In the past few weeks, I’ve noticed that Jazmine has been shying away from her father, my husband. When Brian asked if Jazmine wanted to go out to eat lunch with him, she first whispered to me and asked if I would go to. Jazmine got a new bike a few days ago. My husband took her out to ride her bike the very next day. After riding for just a few minutes, she said didn’t want Daddy to teach her how to ride her bike. She she wanted Mommy to teach her. My husband has come into the house from working and went to give Jazmine a kiss and she has refused his affections. Yesterday, she requested that her father not take her to a birthday party, a party which I fought hard for him to go with us in the first place. That was the last straw. Something had to be done. Something had to be said.
I thought it was just Jazmine being mean so I sought to correct it.
I pulled her aside and reprimanded her for speaking to her father like that. I told her that Daddy works hard to provide for her and that he loves her. I reminded her that she enjoys all the outings her and Daddy go on and that it is not right to be unkind to anyone who has shown her kindness, including her father.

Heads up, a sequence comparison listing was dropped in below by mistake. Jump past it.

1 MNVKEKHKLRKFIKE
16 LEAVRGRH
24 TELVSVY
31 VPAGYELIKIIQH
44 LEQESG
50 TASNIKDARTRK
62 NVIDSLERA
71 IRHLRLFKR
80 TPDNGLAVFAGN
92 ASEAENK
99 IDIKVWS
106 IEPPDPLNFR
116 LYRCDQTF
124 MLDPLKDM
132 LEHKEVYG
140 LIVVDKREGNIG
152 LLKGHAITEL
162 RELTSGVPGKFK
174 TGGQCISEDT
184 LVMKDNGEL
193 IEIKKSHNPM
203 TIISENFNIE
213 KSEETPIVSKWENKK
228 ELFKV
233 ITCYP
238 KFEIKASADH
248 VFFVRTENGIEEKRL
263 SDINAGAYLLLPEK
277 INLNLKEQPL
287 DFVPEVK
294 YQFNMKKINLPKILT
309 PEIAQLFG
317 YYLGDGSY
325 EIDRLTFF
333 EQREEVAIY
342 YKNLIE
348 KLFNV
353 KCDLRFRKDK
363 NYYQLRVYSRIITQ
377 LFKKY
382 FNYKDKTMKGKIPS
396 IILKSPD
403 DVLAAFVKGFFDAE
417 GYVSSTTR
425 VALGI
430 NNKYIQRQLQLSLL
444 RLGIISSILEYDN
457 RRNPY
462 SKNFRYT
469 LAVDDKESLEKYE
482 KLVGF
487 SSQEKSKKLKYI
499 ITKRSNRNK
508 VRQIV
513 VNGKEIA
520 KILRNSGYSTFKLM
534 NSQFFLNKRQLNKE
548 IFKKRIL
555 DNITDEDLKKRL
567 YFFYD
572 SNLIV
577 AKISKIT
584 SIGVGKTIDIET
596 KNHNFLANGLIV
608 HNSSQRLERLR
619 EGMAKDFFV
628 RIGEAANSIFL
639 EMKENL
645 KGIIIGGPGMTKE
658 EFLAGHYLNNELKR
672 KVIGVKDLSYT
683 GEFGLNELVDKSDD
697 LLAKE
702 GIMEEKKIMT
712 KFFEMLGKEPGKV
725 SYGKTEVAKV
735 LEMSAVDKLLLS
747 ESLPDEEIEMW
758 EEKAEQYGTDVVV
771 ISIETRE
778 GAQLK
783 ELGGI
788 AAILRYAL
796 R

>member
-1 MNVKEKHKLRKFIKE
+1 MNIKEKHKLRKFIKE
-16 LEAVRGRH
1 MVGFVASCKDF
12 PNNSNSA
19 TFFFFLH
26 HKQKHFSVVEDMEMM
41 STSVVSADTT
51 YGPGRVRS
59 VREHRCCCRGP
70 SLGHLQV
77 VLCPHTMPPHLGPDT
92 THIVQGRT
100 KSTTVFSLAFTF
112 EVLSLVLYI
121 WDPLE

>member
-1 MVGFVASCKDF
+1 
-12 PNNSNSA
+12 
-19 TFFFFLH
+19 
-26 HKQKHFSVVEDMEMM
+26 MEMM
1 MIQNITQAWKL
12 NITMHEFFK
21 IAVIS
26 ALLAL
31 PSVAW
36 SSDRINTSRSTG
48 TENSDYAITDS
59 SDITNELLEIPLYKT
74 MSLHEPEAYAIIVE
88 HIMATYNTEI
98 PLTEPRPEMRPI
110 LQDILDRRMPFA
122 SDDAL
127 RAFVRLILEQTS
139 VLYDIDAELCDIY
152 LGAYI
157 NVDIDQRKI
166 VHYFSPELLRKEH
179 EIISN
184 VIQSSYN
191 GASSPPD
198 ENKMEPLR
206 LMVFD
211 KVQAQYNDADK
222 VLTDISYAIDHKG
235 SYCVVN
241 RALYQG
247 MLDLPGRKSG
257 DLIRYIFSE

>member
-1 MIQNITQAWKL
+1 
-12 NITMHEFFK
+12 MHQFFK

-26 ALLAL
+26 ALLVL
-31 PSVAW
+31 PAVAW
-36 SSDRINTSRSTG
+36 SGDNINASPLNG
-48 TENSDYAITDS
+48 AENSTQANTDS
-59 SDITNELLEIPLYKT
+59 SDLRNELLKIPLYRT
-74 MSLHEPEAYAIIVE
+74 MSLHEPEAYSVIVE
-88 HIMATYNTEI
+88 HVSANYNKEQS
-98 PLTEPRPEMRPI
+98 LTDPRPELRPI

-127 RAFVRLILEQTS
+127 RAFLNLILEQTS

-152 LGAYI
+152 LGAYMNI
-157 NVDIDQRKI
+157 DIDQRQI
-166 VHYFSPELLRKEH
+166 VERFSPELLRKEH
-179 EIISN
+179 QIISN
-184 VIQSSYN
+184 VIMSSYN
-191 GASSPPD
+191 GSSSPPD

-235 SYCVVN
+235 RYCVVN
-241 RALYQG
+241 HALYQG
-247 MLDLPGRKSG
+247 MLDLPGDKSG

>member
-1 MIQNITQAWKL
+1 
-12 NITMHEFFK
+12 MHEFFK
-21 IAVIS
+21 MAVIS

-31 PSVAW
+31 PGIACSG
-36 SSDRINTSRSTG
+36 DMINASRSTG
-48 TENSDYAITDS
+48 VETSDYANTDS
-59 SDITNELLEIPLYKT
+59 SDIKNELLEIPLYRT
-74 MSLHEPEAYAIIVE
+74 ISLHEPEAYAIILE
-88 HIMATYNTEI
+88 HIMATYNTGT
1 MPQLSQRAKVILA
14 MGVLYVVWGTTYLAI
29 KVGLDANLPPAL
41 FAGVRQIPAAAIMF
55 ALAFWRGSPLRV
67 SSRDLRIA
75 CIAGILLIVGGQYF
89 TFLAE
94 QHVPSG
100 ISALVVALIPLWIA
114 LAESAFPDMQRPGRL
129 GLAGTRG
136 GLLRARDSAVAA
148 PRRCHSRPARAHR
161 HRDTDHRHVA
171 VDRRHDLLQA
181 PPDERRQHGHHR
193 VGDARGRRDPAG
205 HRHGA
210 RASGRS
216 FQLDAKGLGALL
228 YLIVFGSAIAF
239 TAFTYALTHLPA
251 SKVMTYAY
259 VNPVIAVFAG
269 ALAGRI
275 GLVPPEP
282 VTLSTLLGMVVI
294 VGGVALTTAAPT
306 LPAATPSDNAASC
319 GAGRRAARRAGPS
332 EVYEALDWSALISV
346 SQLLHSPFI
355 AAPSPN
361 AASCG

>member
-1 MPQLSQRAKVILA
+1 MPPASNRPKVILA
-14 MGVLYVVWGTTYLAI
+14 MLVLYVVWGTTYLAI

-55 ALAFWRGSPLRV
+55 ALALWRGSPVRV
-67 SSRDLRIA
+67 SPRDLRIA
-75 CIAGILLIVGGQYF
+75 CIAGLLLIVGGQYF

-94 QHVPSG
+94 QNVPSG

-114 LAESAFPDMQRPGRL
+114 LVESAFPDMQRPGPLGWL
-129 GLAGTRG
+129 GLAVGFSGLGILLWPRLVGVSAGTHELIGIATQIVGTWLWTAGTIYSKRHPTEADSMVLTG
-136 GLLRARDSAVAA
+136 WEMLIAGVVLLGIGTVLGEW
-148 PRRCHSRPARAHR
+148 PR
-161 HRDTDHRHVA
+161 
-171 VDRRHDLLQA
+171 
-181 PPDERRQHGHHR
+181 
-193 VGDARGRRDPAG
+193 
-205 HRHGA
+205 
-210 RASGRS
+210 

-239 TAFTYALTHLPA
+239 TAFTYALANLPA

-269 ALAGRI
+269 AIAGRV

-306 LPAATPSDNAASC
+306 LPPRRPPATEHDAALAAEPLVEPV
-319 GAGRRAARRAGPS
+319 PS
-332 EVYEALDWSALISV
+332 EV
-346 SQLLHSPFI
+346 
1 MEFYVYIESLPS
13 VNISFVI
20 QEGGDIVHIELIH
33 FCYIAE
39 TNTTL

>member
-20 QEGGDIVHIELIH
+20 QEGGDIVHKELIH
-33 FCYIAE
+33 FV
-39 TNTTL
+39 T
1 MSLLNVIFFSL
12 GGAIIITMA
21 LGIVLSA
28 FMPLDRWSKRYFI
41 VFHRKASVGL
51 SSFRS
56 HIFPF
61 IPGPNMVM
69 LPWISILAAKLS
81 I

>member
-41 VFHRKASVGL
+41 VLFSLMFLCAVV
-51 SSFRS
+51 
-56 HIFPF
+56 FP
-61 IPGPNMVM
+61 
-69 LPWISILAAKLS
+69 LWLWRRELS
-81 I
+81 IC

She soon saw it my way and told her father that he “could go” with us. My husband did not want her forced to show him affection but I couldn’t stand by and watch this behavior continue. It upset me to see.
As we were driving to the birthday party, I called and spoke to my friend about Jazmine’s behavior towards her father. (We had to drive two separate cars to the party). In speaking with my friend, I felt the nudging of the Holy Spirit’s conviction of my part in Jazmine’s behavior.
I saw play before my mind’s eye, the many times I’ve disciplined Jazmine by not allowing her to play with her father. Let me explain the circumstances so you get a better picture. My husband has rehearsal one or two evenings a week. On those days, her time with her father is limited. Often, my husband would tell Jazmine that when he returns, he will play one of her board games with her. They both look forward to it. I would condition that plan to play with a caveat that she had to behave while I got her ready for bed. No whining or talking back. She inevitably did do one or both of those things and I would tell her she couldn’t play a game with her father. That was my error. I could have, I should have taken away something else, anything else, but not her time with her father.
It’s in those moments that bonds are forged and I disrupted them. I was unknowingly driving a wedge between my husband and my daughter.
I won’t speak to Jazmine the way I did yesterday. That is not the way to correct her response to her father. I have to change my ways to see a change in hers. I’ll do just that.